news Telstra has reportedly threatened to walk away from its $11 billion deal with the Federal Government and the National Broadband Network Company, with its pricing and access arrangements with other smaller telcos again becoming the sticking point with the potential to scuttle the landmark contract.
According to a little-reported article published in the Advertiser newspaper in Adelaide on 16 September, Telstra chief executive David Thodey (pictured, above) told a group of shareholders in Perth that week that the telco could withdraw its support for the NBN deal if it couldn’t win Australian Competition and Consumer Commission approval for its plan to structurally separate its operations and provide wholesale services to competitors in the meantime.
Telstra filed two documents with the ACCC on 1 August, the Structural Separation Undertaking and the Migration plan. The pair will will guide in the separation of the company’s wholesale and retail divisions, with its copper network to be shut down and customers migrated onto the NBN over the next decade. In addition, they set out how Telstra will fairly deal with its wholesale customers (many of whom are also competitors) in the interim period.
However, a number of Telstra’s competitors have already complained about details of the plans, and the ACCC has asked Telstra to make several key changes to the plans. At the shareholder meeting, Thodey appeared to object to the changes, alleging the ACCC had “changed the rules of the game” for Telstra.
“I don’t mind playing a game when I know what the rules are, but when the rules change every couple of years it makes it nigh on impossible, and I am not willing to agree to it,” Thodey reportedly said. Telstra may ask shareholders at its AGM on 18 October to vote on the NBN proposal nonetheless.
The comments represent the second time over the past few months when Telstra has publicly threatened to scuttle its deal with NBN Co and the Government. Doing so would result in harsh sanctions being placed on the telco — including potentially limiting its ability to acquire needed spectrum for its flagship Next G mobile network, force it to separate its operations into separate organisations and more. The collapse of the deal would also result in a drastic overhaul of the Government’s NBN project, as it would limit NBN Co’s access to Telstra’s infrastructure and customers and add a great deal of expense to the project’s construction cost.
In May, AAP reported that telco industry sources and the Greens had said Telstra lobbyists had told the office of Communications Minister Stephen Conroy that the telco would dump the NBN deal unless amended powers being considered for the ACCC at that stage were taken off the drawing board. The powers would have allowed the ACCC additional control over pricing on Telstra’s existing copper network.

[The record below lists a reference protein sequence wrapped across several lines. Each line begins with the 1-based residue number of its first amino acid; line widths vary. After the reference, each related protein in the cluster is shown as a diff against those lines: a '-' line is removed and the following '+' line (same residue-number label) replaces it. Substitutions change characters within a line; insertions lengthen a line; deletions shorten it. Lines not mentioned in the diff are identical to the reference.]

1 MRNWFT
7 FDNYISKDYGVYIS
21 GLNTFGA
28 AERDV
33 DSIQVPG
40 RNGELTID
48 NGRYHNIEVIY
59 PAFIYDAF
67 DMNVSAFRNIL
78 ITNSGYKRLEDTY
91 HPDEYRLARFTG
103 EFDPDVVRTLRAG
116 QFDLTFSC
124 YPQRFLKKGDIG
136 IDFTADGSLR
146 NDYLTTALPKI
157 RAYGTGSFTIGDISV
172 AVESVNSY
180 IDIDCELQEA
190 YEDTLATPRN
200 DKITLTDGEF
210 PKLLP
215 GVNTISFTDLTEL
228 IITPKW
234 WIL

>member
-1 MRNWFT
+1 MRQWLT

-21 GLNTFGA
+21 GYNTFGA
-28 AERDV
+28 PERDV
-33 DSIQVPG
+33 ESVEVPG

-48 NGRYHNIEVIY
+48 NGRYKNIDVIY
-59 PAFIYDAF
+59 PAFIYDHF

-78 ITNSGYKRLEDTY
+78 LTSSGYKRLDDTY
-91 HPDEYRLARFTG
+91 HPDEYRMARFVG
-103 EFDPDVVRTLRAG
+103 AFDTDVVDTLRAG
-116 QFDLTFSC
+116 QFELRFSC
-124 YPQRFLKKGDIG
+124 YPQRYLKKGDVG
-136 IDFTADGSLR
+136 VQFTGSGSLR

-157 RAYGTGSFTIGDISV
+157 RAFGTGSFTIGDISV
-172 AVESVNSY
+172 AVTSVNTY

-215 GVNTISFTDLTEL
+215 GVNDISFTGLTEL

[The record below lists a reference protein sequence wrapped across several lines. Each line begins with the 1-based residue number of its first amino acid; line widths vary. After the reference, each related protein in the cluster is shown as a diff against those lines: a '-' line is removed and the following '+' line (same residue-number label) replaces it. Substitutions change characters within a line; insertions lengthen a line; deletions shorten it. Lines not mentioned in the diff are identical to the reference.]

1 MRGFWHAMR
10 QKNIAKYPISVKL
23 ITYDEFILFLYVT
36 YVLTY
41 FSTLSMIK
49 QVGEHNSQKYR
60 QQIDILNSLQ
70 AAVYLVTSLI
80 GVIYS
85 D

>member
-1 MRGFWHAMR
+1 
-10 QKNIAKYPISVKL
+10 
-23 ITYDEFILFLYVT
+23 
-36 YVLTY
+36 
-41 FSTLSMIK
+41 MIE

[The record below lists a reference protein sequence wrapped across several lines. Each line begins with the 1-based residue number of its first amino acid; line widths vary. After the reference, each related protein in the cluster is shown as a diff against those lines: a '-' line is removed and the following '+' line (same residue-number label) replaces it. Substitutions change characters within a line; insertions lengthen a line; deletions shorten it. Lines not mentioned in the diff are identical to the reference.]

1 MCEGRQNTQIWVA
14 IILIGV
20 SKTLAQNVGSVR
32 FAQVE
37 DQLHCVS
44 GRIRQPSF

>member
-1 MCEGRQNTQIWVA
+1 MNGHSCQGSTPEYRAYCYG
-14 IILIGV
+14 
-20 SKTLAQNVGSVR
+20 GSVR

In a statement published today, the Competitive Carriers’ Coalition, a lobby group representing Internode, iiNet, iPrimus, Macquarie Telecom, NextGen Networks, TransACT and Vodafone, told Telstra to “go ahead, make our day” in cancelling the NBN deal.
“The undertaking Telstra presented last month is so deficient that the ACCC has already told Telstra it is unacceptable,” said a CCC spokesperson. “It should be remembered that consumers were told all along that one of the benefits of the NBN is that Telstra would no longer be vertically integrated, resulting in lower prices.”
“As it stands now, that will not happen for 10 years, until the NBN is complete. The danger of a deficient Telstra undertaking is that during that time Telstra will be able to take advantage of its dominant position in both wholesale and retail markets, to the ultimate detriment of consumers.”
The CCC pointed out that the ACCC has said in judging Telstra’s plan, it would be guided by a “with/without” test, meaning it would consider if Australians would be better off with Telstra’s plan or without it. However, the CCC said it would this week send the ACCC expert analysis that would show that consumers and competitors would be better off without Telstra’s undertaking in its current form, “even if the Telstra/NBN Co deal does not go ahead”.
I do not expect Telstra’s deal with the Government and NBN Co to collapse at this point … everyone involved in the process is aware that there is simply too much riding on this arrangement for it to just fall in a heap. I view Thodey’s comments, as I have previously written about Telstra’s undertaking, as a bargaining ploy to try and get as favourable a situation for Telstra as possible in this regulatory minefield.
However, this is very tough talk and very close to a dangerous line. If Telstra’s NBN deal falls though, Australia’s telecommunications industry faces an even more chaotic future than it does at present. And that can only be bad for everyone — including Telstra. As I have previously opined, what Australia needs right now in telecommunications is stability.
Image credits: Telstra